Tom Daley ‘furious’ over FINA’s decision to restrict transgender athletes
Olympic diving champion Tom Daley said he was “furious” at governing body FINA’s decision to restrict the participation of transgender athletes in elite women’s competitions.
Daley, who came out as gay in 2013, was speaking at the British LGBT Awards on Friday, where he was named Sports Personality of the Year after winning gold in the 10m platform synchronized diving event at the Olympics from Tokyo.
Transgender rights have become a major talking point as the sport seeks to balance inclusivity while ensuring there is no unfair advantage.
“I was furious,” he said of FINA’s decision to bar athletes who have gone through part of male puberty from competing in elite women’s competition.
FINA also said it would create a working group to establish an “open” category for transgender athletes as part of its new policy, which covers swimming, diving, water polo, artistic swimming. , high level diving and open water swimming.
“You know, like most queer people, anybody who gets told they can’t compete or can’t do something they love just because of who they are, that’s not the case,” the 28-year-old told iNews.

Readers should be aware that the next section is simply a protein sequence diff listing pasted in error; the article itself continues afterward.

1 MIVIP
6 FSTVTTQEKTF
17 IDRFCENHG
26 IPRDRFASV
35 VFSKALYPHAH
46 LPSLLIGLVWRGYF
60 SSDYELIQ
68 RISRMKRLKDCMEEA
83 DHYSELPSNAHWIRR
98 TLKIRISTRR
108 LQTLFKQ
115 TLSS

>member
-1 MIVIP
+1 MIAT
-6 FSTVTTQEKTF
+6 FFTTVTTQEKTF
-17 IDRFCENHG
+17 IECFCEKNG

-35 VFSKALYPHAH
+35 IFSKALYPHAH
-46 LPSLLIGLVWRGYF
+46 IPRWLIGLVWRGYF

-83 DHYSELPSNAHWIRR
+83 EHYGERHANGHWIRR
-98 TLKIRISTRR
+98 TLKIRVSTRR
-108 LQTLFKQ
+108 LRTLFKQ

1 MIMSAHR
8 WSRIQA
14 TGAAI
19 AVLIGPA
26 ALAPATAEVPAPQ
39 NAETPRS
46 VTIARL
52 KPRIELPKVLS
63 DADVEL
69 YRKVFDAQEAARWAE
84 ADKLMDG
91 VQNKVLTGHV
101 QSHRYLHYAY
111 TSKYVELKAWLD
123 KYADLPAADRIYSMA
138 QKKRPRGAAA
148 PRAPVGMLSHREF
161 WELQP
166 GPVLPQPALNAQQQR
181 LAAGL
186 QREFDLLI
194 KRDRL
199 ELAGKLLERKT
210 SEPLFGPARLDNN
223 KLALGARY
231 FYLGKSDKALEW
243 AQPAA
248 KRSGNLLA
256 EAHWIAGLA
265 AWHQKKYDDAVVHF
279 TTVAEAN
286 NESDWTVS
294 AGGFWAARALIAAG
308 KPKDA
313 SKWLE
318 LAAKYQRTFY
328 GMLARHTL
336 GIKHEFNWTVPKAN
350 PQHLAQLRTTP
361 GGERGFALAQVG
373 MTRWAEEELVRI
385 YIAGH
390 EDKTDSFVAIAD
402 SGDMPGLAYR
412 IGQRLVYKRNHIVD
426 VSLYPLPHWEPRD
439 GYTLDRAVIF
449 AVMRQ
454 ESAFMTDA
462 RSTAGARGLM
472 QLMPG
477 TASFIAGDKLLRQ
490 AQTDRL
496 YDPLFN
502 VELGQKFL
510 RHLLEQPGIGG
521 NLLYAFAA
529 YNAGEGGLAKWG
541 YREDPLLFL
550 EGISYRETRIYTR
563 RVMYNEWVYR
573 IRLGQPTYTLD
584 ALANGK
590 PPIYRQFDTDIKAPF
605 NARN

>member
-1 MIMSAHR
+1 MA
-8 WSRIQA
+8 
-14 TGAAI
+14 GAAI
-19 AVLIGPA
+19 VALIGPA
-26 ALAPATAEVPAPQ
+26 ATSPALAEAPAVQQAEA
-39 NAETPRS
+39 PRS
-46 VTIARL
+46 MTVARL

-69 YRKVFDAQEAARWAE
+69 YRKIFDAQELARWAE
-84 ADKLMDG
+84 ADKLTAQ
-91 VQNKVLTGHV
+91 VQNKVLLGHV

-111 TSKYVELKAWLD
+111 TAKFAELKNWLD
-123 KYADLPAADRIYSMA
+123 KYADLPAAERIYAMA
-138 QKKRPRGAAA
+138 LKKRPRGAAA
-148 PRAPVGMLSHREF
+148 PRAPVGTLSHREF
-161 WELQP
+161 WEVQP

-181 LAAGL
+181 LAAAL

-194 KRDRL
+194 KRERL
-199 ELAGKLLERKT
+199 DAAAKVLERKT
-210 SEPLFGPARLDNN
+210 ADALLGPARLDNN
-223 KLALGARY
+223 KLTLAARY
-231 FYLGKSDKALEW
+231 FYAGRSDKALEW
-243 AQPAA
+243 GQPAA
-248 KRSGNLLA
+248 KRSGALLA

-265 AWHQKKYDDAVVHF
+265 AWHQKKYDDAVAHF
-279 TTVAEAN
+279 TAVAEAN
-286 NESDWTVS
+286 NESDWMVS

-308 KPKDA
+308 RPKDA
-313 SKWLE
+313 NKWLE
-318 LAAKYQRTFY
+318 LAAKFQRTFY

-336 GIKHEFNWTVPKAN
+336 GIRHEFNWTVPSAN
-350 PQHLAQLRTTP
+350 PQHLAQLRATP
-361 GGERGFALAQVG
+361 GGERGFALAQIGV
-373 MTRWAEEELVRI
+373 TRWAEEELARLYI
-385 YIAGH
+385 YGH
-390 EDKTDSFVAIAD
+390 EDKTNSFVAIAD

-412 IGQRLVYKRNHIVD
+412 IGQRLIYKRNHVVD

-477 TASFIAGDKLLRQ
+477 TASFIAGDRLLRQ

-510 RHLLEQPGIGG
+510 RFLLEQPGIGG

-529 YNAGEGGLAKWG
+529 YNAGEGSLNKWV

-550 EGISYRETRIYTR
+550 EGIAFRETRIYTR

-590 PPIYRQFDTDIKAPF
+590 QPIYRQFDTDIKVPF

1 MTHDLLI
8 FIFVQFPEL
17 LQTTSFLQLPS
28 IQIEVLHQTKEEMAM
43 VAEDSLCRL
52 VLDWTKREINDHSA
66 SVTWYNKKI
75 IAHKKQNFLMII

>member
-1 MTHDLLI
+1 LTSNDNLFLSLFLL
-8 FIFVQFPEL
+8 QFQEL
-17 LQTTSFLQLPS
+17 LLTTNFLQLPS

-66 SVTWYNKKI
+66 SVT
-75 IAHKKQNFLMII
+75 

“It’s something close to my heart. Giving trans people the chance to share their side.”
World Athletics and FIFA are among a number of governing bodies revising their guidelines on the involvement of transgender athletes following the ruling by FINA, which is the strictest of all Olympic sports bodies.
While FINA has engaged leading scientists in the working group that developed its rules, advocates of transgender inclusion say there are not yet enough studies on the impact of transgenderism. transition on physical performance.
Former Olympic medalist Sharron Davies, who is campaigning for a more restrictive policy, said FINA “stands for fair sport for women”.
“Swimming will always welcome everyone, no matter how you identify, but fairness is the cornerstone of sport.”
Meanwhile, UK Culture Secretary Nadine Dorries called on other sports governing bodies to do the same and said she was meeting Sport England on Tuesday as well as football, cricket, rugby, tennis and athletics to urge them to follow FINA’s decision.
“Sex has biological consequences,” she said. “I set a very clear line on this: competitive women’s sport should be for those born female. Not someone who was born male, took puberty blockers or suppressed testosterone, but unequivocally and definitely someone who was born a woman. I want all of our sports governing bodies to follow this policy.”